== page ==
Creating a Cloud Security Standard

I’ve written here in the past about how I’ve created Cloud Security Scorecards to help our account holders fix security issues and to help management hold the account holders accountable for their security posture. Today I’m going to discuss the Cloud Security Standards against which we measure our cloud accounts. Our first major decision was not to have a single standard for the three public clouds we operate in. The differences between AWS, GCP and Azure are major, and creating a document that addressed configuration in the abstract would create confusion.

My Take on the Equifax Report

Earlier this month the US House Oversight and Government Reform Committee released a report on the Equifax breach. You can read the whole thing here Things I liked about the report This is one of the most detailed an interesting reports I’ve seen from a Congressional Committee (second probably to the report of the 9-11 Commission) The usage of the Attack Chain to describe the attacker’s activities during the May 13th to July 30th time frame was very well done (pg31).

AWS re:Invent 2018 Wrapup

It’s been about two now three weeks since AWS re:Invent 2018 wrapped, and I’m finally starting to recover. Six days in Vegas and a red-eye flight back to Atlanta have me not wanting to travel any more in 2018. So what happened of interest? First off, my two Chalk Talks with Suman and Damindra went well. I’m glad that at least two people out of the 58,000 present thought my session was they best they’d attended.

Introducing Antiope

Managing a large number of cloud accounts across the global footprint that cloud providers offer is a herculean task for small security and governance teams. Turner has been leveraging AWS native services to conduct continuous inventory and compliance as part of its Cloud Security Program. Today I’m releasing Antiope (PRONO An-Tie-Oh-Pee). It is intended to be an open sourced framework for managing resources across hundreds of AWS Accounts. From a trusted Security Account, Antiope will leverage cross-account roles to gather up resource data and store them in an inventory bucket.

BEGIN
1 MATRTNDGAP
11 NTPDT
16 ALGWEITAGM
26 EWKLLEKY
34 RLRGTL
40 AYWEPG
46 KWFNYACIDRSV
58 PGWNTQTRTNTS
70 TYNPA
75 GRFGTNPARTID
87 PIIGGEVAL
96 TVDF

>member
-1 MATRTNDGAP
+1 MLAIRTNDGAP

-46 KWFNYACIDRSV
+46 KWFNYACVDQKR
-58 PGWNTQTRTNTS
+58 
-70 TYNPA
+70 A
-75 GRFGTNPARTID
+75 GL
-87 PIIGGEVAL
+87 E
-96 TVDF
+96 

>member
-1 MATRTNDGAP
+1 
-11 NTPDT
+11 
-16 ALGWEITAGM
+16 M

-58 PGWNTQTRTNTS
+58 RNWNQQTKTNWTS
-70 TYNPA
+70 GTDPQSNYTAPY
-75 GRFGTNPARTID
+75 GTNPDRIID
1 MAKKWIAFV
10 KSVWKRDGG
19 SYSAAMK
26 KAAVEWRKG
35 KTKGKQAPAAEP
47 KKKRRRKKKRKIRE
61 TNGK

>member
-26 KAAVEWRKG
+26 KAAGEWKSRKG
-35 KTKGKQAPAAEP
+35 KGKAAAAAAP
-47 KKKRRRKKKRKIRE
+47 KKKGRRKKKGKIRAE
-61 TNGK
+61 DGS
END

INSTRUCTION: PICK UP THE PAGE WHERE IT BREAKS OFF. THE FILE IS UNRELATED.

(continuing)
How the scorecard works

In my last post I described how we improved our cloud security via the scorecards and spreadsheets. This post describes how we generate scorecards on an hourly basis using the basic building block of AWS. The goal was to use native AWS services, with a secondary goal of avoiding the use of EC2 Instances that would need patching and other TLC. AWS is like Legos, they give you lots of parts and you have to put them together.

It's that time of year: AWS re:Invent

We’re a week away from AWS re:Invent and the level of cloud activity is reaching a fervor pace. Two things I’d like to share this morning. 1) How to Do re:Invent and 2) what all this re:Invent craziness means to a security professional. If you’re lucky enough to go to re:Invent (and as far as I’ve heard it’s not sold out) a few things to bear in mind: This is Vegas.

Moving the needle on Cloud Security

I’d like to share some of the things we’ve done to improve our AWS and Public Cloud Security posture. This was as much a cultural effort as it was a technical and security effort. Like all security/culture things, YMMV. When I returned to Turner in my Cloud Security role I knew we had our work cut out for us. We had about 30-40 AWS accounts across three payer accounts (due to acquisitions etc).

Creating an AWS Security Account

I wanted to jot down some of my thoughts on creating an enterprise security account for managing AWS. I had one of these created at work and it’s proven invaluable in managing our rapidly expanding cloud footprint. What is a dedicated security account? For us it serves several purposes: It allows us to assume a least-privilege audit role into all of our other AWS accounts It serves as a log destination for our CloudTrail events.

Lateral Movement in AWS

Public Cloud introduced a new concept that not everyone fully grasps. In the on-prem days of old, you had a room & you had connections going into said room. Hopefully those connections had a firewall. Then there were lots of things in that room that authorized users needed to access to accomplish whatever goal your business has, and a bunch of other things in that room that the techies needed to access in order to keep those first things running and secure.

Sources of Authority in the three Public Cloud Providers

I’m spending more time thinking about Cloud Security in Google and Azure and trying to grok the differences between those platforms and AWS. One of the critical components for understanding your enterprise security stance is what is the source of authority for creating & managing resources in the cloud. As I was thinking about this, I realized that the three main players have very different models. Each model reflects on that companies pre-cloud origins.